Come along on a Twain-inspired, period-written journey on the mighty Mississippi River.By the dawn’s early light, we moor our mighty steamboat at the foot of the original sand-and-clay levee. The flat-bottom ship absorbs the ebbing current, and the muddy water’s siren song echoes off the hull of the American Queen, and then off the banks of the Mississippi River — just as it has since the first boats of the same frame and form made their way down the crooked canal. And just as then, the river can lull you into a false sense of security. Many men have challenged her
Life on the Mississippi, 1883
For there, in the middle of a grand plantation avenue, looking like they were delicately painted by the long bristles of time, stand two ladies in hoop dresses and speaking such proper English that their mere words command as much attention as their attire. I nudge my wife and daughters and encourage them to ready themselves in great haste, lest this mirage of a bygone era fades into history before we have the chance to experience it for ourselves.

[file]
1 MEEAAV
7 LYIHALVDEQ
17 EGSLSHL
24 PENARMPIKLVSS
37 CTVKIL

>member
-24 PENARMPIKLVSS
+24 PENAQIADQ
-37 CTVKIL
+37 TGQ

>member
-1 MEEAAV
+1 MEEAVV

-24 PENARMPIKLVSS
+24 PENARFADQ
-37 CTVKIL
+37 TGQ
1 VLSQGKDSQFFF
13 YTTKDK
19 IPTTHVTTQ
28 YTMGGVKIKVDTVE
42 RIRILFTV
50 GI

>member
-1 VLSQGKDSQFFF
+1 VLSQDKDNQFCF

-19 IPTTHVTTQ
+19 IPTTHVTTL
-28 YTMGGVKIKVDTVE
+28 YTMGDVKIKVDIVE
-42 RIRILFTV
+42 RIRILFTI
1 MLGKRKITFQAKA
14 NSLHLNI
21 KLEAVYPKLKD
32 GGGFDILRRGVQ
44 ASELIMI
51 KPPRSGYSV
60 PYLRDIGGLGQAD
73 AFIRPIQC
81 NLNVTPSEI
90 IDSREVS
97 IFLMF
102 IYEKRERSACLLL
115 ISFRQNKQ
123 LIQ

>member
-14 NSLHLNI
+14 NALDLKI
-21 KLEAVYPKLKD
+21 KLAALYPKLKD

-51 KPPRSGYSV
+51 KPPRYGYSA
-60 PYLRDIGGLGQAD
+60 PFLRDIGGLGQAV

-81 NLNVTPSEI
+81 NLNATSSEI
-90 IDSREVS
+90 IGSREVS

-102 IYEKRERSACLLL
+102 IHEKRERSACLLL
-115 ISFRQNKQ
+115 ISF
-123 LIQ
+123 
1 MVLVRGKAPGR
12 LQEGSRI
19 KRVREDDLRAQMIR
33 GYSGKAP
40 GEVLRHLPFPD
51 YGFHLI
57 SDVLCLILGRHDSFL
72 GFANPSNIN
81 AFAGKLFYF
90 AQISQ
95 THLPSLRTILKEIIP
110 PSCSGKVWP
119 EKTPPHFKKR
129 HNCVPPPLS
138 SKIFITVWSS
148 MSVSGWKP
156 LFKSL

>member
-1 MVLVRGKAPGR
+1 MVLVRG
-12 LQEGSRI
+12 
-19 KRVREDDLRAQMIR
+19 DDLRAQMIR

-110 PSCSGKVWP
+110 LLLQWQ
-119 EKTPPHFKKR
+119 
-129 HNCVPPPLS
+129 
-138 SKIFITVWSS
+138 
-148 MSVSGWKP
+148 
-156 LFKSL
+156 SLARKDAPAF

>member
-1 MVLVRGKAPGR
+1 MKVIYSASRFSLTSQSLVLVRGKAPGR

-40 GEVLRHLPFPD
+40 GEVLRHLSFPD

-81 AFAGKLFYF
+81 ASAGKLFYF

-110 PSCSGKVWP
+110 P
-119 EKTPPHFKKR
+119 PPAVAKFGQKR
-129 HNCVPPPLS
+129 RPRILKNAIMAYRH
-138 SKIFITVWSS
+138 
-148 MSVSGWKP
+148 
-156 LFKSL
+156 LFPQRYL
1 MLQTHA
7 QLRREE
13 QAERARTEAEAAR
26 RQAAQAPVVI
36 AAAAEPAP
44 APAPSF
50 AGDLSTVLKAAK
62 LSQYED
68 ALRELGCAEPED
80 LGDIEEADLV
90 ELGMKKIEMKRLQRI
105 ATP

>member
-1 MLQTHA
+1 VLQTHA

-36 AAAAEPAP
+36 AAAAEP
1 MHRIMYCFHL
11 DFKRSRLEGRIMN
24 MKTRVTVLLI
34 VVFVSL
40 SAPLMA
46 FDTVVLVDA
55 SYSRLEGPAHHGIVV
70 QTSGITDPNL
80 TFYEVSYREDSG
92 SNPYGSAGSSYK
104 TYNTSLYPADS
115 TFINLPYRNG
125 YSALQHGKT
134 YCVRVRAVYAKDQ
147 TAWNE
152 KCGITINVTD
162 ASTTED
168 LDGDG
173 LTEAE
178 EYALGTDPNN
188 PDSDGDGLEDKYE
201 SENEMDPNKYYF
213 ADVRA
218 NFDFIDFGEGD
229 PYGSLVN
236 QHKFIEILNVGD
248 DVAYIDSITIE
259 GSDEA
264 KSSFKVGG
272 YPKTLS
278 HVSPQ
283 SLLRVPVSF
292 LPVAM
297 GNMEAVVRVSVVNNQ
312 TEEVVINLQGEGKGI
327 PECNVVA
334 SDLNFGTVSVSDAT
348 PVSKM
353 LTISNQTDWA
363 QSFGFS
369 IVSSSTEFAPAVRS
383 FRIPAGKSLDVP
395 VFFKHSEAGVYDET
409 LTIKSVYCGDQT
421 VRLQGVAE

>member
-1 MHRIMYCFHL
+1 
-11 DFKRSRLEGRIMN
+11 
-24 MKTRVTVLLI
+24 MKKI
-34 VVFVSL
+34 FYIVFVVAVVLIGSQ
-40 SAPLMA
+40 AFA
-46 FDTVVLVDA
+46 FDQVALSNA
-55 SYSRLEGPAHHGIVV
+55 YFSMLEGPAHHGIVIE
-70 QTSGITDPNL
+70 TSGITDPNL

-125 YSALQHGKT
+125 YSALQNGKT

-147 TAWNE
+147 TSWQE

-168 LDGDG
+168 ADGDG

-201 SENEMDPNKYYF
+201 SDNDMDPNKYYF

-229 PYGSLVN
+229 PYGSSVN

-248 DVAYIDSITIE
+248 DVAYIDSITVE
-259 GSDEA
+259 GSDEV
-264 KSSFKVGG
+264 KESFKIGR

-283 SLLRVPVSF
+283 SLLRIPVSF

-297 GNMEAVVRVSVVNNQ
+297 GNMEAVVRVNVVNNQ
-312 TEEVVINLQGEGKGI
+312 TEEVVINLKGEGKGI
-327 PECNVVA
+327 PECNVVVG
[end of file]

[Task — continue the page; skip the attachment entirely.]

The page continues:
I gather my girls and escort them down the grand staircase — a beautiful replica of what my ancestors may have descended more than 130 years ago. Then we walk the gangplank to the shore and step back in time to an era that predates even our ?antique vessel. By and by, the yesterday-sights and sounds and smells of New Orleans seem as though they were forever ago, as we are now walking down a quarter-mile alley of 300-year-old oak trees that have withstood acts of God and man and have yet another 300 years of life left in them. The sprawling lawn of the aptly named Oak Alley Plantation in Vacherie, La., hugs us from all sides, and after a 15-minute stroll through the past — and even after we step over the threshold of the antebellum mansion — we have but scratched the surface of a boat ride through time: a ride in which the “getting there” is as much a part of the holiday as the being here.